The State of DirectX 10 - Image Quality & Performance

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Call of Juarez: Image Quality & Features

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Call of Juarez is a Spaghetti Western first person shooter first released last year in Europe. Developer Techland later ported the game to the XBOX 360 in June of this year. The PC version finally made it to our side of the pond around the same time, picking up a couple enhancements and bug fixes along the way, most notably the addition of DirectX 10 support (only available in the North American version). The game features both a story driven single player campaign and a multiplayer mode. Call of Juarez's party trick is a somewhat innovative split campaign where you alternate between playing as the protagonist as well as the antagonist, although things get shaken up a bit later in the game.

The game's Western theme means you'll get an opportunity to explore a setting and time largely neglected by other game developers. Luckily Techland has built quite a stunning graphics package to really pull you into the wild west setting. Our image quality comparison was conducted with 4X anti-aliasing and 16X anostropic filtering. All in-game image quality settings were cranked to their maximum levels and all DX10 exclusive options were enabled for the DX10 screenshots.

Built on the ChromeEngine, the North American version of Call of Juarez features excellent graphics and great use of lighting and depth of field effects. This game boasts some of the best rendered scenery we've seen to date in a game and a very impressive draw distance. In the second screenshot below which shows a river with mountains in the distance, you can actually walk right up to the mountains and one of the objectives actually requires you to climb to the top of one of them. There are also no loading screens mid-level so the journey from the position seen in the screenshot to the top of the mountain is totally loading-bar free.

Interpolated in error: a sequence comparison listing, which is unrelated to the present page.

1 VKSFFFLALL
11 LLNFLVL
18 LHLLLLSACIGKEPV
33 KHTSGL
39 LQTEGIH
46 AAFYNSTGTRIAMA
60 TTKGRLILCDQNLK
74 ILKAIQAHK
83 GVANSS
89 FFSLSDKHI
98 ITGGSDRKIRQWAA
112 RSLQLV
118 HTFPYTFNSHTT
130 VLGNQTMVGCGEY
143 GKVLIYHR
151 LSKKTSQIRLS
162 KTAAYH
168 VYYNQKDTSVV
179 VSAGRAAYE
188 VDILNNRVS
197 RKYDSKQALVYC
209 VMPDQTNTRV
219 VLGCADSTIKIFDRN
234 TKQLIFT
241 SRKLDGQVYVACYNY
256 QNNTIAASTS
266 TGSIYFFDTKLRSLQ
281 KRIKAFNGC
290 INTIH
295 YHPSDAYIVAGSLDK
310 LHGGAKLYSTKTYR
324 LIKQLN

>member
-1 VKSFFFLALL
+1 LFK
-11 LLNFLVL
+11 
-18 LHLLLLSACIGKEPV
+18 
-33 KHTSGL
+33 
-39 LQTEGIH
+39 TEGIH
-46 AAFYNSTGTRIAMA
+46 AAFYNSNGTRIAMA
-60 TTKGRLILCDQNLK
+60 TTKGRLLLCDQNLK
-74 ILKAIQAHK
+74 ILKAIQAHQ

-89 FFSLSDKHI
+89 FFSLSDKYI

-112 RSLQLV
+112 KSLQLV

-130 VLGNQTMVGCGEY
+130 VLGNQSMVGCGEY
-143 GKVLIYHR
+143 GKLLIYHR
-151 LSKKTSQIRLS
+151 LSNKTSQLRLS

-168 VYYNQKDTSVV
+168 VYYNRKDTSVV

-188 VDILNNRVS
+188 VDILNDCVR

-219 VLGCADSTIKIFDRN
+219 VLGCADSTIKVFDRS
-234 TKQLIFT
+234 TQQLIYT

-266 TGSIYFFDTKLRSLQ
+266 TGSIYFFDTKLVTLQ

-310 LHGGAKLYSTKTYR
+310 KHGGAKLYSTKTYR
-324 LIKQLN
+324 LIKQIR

Call of Juarez Screenshots (DirectX 10)

Call of Juarez features, by far, the most drastic difference in image quality between its DirectX 9 and DirectX 10 modes out of any DX10 capable game currently available. The game looks so different in DirectX 10 compared to DirectX 9 that it almost seems like a completely different game. In reality, that sentiment isn't as far from the truth as you may think. In the nine months between Call of Juarez's initial European release in September of '06 and the North American release in June of '07, Techland was able to practically rebuild the game for DirectX 10.

When the DirectX 10 version of Call of Juarez is launched for the first time, a message box appears and informs you about all of the new DX10 enhancements built into this version of the game, and there are a of of them. Some of these DX10 exclusive features can be disabled in-game using the DX10 exclusive "Enhanced Quality" option in the video settings menu. We also noticed a couple features the pop-up message box didn't mention. Interestingly, "gun bob", where your weapons appear to slowly bob up and down, supposedly to simulate breathing, is exclusive to DX10.

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Contrast Difference in Call of Juarez

Like many of the other games, DX10 mode features more noticable use of contrast in lighting and better HDR effects. In the screenshot composition above, you can see that DX10 features greater contrast, making the light appear harsher and giving the illusion that the sun is beating down harder. There is also greater constrast transition in DX10. If you stand in a shadow in DX9, then step out into the sun, there is nearly no noticable difference in contrast. However, in DX10, the contrast is stronger when your standing in the sun, causing shadows to appear darker and lighted areas to appear brighter. This is more realistic since you would notice a similar effect if you were to try the same thing on a very sunny day.